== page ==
Around Oregon, Schools

More Oregon kids attend preschool, but enrollment still lags nationally

More Oregonians have been enrolling their kids in preschool, and the state has spent more per child on preschool than most states, but the state has lagged in other areas.

study released last week from the Rutgers University National Institute for Early Education Research in New Jersey found that more 3 year olds in Oregon were enrolled in preschool than their peers nationwide in 2022, but few 4 year olds were attending.

The university’s State of Preschool 2022 looks at preschool attendance, spending and policies over the past 20 years. It found that enrollment nationwide has more than doubled between 2002 and 2022 while spending per child has remained flat, and even dipped in Oregon. Nevertheless, Oregon is among the top states in the nation for investing in early childhood education, the study found. At the same time, it noted unprecedented teacher shortages across the country. In Oregon, the lack of teachers has curtailed access. 

Research shows that high-quality preschools can help shrink achievement gaps between students from low- and high-income families and, long-term, improve income and health outcomes for students from poor families. Oregon’s preschool enrollment has rebounded since the pandemic whereas nationwide attendance was 8% below pre-pandemic levels in 2022. That year about 10,000 children in Oregon were in preschool, an increase of about 1,000 from the previous year. They represented 9% of  3 year olds and 13% of  4 year olds in the state.

Nationwide, about one-third of all 4 year olds and 6% of all three-year olds were enrolled in preschool in 2022, the study found.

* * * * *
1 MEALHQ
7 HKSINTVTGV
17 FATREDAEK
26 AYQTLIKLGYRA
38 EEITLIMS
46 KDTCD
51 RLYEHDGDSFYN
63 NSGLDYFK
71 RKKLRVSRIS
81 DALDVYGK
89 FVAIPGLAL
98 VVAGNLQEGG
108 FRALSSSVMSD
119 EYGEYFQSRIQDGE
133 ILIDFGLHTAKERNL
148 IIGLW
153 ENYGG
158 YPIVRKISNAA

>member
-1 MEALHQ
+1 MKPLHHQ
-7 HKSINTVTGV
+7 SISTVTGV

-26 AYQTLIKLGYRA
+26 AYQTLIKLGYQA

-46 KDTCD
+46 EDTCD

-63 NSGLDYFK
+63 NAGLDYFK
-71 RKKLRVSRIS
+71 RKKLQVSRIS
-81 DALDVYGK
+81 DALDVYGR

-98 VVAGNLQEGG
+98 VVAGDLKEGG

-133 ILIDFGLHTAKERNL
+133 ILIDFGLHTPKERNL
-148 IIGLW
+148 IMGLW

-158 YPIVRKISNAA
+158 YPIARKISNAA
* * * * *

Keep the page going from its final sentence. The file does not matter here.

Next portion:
Researchers found that Oregon was among the top three states in the nation in funding. The state spent about $13,500 per child in preschool in 2022 compared to about $9,500 per child in K-12 public schools. The 2022 spending was about $1,000 per child less than in 2002 but marked an increase from a low of nearly $11,00 in 2016. 

The report said the state lacks standards for ensuring high-quality preschool teachers, and lacks adequate pay and incentives to recruit and retain enough high-quality staff. Preschool teachers do not need a degree to teach in Oregon, but are required to undertake some training. The average salary for a preschool teacher in Oregon is between $36,000 and $40,000 according to the U.S. Census Bureau, slightly above the national average of $35,000 but below averages in neighboring Washington and California, which are $10,000 to $20,000 higher. 

All but four states provide a state-funded preschool program for low-income families. Oregon has two such programs: Oregon Pre-Kindergarten and Preschool Promise. Only 11 states have a universal preschool policy providing funding for all kids to attend. 

Attempts to pass a universal preschool measure in Oregon during the past few years have failed. But in 2020, Multnomah County voters passed a local tax on the highest income earners to fund a preschool initiative offering free access for the county’s 3 and 4 year olds. 

During the 2022-23 school year, the measure funded 700 spots at 47 preschool programs around the county, according to the Multnomah County Department of Human Services.

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